Cruise Report # Thirty– Day 52 – Monday, November 12, 2007

In Port – Suva, Fiji

From the Ships Navigator

We will embark the local pilot at 6:30 am and sail on a northerly course towards our berth in Suva, Fiji Islands. The weather forecast for today predicts an outside temperature of 77 degrees and a gentle breeze blowing from the east-northeast with a force of 3. What was not mentioned here was the local fact that there is a 100% chance there would be an afternoon downpour.

Bula – Welcome to Suva, Fiji

Suva is the capital and largest city of the Fiji Islands and is located in Rewa Province on the southeastern coast of Viti Levu Island, on Suva Point, near the Rewa River. It is Fiji’s chief seaport, with excellent harbor facilities, making it the primary stop for transpacific shipping traffic and for Pacific cruises. Duty free shopping, tropical scenery, and unusual hotels that attract thousands of travelers from Asia, Australia, and the United States to Suva each year; tourism employs a significant number of the city’s workforce. Modern Suva is the most ethnically diverse city in the Fiji Islands, with about equal numbers of Indians and Indigenous Fijians. The Fijians of Melanesian descent make up 50% of the population. Another 45% of the population is made up of Indians, whose ancestors were brought over in the late 1800’s to work on British plantations. The last 5% consists of Europeans and other Pacific Islanders. The people of Fiji know their nation as “Viti” – Fiji is a (presumably Tongan) mispronunciation. The official languages of the nation are Fijian and Hindustani although English is widely spoken, as it is taught in their school system.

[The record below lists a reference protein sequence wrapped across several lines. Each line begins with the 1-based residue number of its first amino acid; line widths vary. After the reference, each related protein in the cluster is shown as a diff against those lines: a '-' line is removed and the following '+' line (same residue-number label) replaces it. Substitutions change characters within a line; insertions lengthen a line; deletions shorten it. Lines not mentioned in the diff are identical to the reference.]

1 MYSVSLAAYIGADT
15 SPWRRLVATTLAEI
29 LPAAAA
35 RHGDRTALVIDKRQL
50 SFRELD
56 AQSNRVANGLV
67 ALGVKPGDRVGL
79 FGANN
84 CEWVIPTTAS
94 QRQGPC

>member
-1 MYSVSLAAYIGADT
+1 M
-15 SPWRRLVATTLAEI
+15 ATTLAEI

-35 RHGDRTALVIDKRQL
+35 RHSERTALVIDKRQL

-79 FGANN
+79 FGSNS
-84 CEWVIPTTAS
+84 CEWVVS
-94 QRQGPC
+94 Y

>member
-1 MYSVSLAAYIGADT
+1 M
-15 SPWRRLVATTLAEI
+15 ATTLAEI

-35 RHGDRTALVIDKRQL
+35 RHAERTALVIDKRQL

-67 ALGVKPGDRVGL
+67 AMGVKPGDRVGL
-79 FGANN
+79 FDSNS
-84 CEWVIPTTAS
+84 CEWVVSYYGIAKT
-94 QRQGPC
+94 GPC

Our visit

Bula – Bula, we would hear this word many times over during our visit as it has many meanings such as Hello, Welcome, Good Health, etc. In addition, it is always freely given with a wide, honest smile, without an ulterior motive. Shortly after the ship was secured to the wharf, and had been cleared by local immigration officials, a local folkloric group the Meke Dancers, started gathering for a pier side performance that, we were told, proceeded for the next hour and one half. This was a beautiful presentation, which we sadly missed, as we were on the first tour bus to leave the dock area. Before the thirty of us boarded our air-conditioned bus, we were greeted with a hearty Fijian – Bula – as we were each presented with a lovely shell lei, as a gift. As we made our way through four or five blocks of morning rush hour traffic, our knowledgeable guide, George, cheerfully pointed out the city’s landmarks and flourishing businesses including – yes, you guessed it – McDonalds, and KFC.